It would be interesting to see if Google becomes successful and displaces Microsoft as the alpha dog of the industry. It certainly is well positioned to do so, and would be interesting to see how the entire industry will change if  this happens.

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Does Google Wave Represent the next “Wave” in Communication and Collaboration?

I watched with interest the screencast of Google’s Announcement of their new product called “Google Wave” at the recently concluded Google I/O Conference. Google I/O is the search giant’s annual developer event in San Francisco and was the perfect venue for their launch of a product they envision to be a new platform and really brings with it a new paradigm for communication and collaboration.

Google Wave (currently in developer preview) essentially brings together in a single place all channels for communication or collaboration a user may need such as Email, IM, Blogging, Microblogging and others. So what you may ask? Aren’t there a lot of unified communication applications (ie Skype)/messaging aggregators (ie Digsby, Pidgin)/content management systems (ie Sharepoint) that do the same thing?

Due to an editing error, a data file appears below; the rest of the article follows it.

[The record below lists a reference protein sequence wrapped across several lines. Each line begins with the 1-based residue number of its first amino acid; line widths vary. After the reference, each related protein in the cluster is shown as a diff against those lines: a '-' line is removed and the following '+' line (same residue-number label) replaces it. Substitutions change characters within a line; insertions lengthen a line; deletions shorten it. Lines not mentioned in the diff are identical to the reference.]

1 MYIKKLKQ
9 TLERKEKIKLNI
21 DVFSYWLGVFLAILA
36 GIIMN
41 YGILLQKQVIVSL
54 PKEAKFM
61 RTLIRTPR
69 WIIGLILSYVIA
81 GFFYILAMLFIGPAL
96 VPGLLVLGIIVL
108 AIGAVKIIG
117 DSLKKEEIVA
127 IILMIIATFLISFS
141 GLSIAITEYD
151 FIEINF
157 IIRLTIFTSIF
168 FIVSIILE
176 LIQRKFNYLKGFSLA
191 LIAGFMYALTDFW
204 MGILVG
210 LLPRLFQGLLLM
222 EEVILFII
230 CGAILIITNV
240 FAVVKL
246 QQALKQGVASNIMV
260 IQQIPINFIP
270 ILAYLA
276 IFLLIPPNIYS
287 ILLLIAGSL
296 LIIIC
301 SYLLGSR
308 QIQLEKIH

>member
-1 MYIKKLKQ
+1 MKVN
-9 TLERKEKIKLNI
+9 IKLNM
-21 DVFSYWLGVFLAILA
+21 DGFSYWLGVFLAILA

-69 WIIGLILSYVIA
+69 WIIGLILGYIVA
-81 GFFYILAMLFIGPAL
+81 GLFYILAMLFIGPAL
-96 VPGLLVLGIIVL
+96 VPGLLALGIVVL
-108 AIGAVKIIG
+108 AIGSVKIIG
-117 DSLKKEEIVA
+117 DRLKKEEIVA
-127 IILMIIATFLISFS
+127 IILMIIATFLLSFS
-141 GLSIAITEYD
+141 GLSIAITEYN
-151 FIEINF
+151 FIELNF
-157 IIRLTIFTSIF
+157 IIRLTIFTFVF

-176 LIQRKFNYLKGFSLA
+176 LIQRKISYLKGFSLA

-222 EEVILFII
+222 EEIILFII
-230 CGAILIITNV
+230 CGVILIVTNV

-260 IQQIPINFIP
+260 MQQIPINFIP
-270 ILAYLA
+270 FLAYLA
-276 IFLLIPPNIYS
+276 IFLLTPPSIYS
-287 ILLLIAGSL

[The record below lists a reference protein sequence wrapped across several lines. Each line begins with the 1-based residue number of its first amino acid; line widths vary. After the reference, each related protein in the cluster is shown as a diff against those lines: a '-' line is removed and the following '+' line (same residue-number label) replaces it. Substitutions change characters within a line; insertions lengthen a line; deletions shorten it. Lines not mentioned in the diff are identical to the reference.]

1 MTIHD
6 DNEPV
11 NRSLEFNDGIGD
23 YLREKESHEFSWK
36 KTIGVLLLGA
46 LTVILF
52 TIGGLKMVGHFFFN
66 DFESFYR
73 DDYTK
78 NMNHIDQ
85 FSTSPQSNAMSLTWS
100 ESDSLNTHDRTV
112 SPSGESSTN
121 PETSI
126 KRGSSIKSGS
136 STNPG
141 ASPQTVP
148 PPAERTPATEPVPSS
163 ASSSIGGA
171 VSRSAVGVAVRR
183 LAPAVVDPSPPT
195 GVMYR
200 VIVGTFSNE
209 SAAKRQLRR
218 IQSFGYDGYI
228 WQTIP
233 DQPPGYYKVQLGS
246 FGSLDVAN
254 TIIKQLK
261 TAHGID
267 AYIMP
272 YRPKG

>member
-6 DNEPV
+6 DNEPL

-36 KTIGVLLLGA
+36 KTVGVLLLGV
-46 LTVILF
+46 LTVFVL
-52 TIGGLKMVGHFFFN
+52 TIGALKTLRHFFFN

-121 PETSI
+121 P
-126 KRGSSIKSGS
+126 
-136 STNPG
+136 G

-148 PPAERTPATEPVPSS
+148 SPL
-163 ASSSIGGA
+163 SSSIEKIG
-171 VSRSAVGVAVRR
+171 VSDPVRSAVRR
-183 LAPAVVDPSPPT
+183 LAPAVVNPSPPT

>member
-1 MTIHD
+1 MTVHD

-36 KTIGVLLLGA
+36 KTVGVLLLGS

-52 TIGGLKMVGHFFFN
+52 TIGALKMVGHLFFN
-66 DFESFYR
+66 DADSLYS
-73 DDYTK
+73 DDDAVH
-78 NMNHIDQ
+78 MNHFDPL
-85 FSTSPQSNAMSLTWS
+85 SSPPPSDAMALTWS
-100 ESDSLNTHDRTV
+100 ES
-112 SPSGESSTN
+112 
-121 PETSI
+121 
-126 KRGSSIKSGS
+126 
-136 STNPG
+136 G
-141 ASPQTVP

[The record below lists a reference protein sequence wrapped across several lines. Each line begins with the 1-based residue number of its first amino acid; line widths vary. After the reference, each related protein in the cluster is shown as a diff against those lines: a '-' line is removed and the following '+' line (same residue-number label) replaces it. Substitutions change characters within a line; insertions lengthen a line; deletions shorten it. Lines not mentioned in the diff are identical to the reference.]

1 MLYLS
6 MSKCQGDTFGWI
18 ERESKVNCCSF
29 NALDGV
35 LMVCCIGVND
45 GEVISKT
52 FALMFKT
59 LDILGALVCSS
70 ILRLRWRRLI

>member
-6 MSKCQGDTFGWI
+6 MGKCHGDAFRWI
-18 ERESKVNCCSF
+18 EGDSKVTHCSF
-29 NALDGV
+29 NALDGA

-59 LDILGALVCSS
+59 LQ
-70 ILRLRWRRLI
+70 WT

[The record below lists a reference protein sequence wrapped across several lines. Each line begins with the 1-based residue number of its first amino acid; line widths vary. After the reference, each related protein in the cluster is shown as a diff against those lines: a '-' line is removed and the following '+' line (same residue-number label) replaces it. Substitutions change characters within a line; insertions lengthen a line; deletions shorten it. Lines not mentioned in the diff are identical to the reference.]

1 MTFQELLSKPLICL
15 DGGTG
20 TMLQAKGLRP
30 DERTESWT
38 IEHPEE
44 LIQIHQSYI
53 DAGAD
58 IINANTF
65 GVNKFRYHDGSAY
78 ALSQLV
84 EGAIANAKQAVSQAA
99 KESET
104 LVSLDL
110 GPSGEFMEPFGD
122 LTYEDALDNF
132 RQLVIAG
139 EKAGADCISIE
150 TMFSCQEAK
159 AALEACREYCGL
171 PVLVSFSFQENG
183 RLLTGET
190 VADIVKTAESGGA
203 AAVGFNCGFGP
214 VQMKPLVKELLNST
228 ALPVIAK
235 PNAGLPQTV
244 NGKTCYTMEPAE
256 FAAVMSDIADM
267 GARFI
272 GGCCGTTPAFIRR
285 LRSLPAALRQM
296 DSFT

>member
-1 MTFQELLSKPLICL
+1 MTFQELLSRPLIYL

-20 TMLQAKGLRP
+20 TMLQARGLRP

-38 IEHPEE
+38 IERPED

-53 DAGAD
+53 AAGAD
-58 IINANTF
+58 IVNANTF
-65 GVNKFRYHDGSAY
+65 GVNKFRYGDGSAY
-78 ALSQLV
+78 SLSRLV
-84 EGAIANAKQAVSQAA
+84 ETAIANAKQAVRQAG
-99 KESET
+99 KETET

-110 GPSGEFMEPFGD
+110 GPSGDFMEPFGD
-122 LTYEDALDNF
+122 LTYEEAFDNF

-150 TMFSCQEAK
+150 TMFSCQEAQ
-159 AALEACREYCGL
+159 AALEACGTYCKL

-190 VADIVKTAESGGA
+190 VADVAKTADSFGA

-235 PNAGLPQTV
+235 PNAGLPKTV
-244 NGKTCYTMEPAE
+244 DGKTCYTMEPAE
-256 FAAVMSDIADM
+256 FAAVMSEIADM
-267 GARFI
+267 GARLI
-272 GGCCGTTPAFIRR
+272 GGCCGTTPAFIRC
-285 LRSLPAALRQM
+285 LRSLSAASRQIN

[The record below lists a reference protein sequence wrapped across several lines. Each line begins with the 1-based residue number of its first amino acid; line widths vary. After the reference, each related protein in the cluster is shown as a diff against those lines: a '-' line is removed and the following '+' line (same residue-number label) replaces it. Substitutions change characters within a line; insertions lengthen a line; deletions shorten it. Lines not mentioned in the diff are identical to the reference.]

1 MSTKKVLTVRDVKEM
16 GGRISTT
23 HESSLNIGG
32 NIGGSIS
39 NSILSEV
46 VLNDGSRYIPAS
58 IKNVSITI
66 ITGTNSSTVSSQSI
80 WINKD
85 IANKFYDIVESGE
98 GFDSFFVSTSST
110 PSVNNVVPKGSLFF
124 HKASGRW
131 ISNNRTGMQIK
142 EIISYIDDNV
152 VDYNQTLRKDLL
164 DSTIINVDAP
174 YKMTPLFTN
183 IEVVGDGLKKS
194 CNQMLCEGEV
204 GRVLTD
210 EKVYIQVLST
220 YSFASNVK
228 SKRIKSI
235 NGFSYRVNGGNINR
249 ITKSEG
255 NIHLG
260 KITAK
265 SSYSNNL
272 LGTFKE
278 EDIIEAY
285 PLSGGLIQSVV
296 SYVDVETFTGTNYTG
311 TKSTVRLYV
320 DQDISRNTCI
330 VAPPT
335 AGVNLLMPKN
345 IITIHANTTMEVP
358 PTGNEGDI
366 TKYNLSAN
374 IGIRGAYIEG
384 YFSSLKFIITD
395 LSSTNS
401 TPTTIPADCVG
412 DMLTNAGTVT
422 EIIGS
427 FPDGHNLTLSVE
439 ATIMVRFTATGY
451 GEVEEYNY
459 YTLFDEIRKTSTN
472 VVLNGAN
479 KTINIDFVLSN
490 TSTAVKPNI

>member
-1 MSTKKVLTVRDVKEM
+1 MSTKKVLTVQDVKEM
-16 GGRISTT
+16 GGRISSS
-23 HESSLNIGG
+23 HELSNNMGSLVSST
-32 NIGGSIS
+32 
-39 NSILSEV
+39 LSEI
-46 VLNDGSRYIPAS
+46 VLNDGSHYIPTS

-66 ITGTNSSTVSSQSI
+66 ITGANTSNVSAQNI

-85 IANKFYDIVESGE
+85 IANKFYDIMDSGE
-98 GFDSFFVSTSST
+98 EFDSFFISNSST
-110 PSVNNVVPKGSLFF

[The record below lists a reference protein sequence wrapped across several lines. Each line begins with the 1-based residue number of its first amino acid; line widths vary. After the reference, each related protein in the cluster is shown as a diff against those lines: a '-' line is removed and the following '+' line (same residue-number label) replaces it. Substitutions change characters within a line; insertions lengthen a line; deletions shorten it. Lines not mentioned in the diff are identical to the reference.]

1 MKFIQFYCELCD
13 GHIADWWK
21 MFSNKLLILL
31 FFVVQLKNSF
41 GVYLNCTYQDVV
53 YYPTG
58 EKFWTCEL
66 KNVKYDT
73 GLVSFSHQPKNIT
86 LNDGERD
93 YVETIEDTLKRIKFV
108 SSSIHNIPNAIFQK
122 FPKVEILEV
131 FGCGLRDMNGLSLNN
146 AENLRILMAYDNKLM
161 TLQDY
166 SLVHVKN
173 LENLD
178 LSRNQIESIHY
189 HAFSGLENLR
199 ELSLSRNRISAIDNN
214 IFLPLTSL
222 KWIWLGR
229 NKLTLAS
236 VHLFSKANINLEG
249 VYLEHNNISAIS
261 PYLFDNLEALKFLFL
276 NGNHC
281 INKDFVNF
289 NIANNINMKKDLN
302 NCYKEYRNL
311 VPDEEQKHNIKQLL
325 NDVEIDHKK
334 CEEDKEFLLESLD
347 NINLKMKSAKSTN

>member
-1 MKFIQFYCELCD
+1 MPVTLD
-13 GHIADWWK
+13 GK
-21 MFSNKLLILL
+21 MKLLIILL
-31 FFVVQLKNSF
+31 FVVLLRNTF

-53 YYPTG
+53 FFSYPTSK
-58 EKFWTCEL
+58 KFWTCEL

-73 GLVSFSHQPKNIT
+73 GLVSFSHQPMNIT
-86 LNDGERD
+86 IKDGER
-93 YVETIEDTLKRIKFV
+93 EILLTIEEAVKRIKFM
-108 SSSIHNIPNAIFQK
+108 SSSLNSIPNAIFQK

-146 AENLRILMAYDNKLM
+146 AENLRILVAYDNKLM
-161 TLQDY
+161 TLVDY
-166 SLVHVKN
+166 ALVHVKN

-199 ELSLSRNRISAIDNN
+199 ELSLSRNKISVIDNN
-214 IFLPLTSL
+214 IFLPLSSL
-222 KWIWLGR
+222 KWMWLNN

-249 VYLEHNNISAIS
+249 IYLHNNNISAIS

Well not quite. Google Wave (from my understanding) does it in a slightly different, and ultimately more interesting and clever way: they treat each type of communication (be it text, posts, images, videeo, URLs, etc.) as discrete objects, which can be be presented, manipulated, aggregated, and distributed in countless ways and in real-time. They have come up with their own protocol to allow for easier federation and aggregation, and possibly faster transmission, unencumbered by the “legacy” limitations of other communication protocols (such as email) or proprietary limitations of other protocols (such as IM and Skype). They allow “hooks” into that data so that third party developers can easily extend it (ie on-the-fly spell checking, translation) or integrate it with other applications (ie posting on blogs such as Blogger, posting in microblogs such as Twitter, presenting on social networks or portals such as Facebook or Orkut), and other forms of data (ie video and photos). They really thought out the user experience, and really push the boundaries of what can be done today by programming using the web (they use HTML 5 and use the Google Web Toolkit as their presentation framework).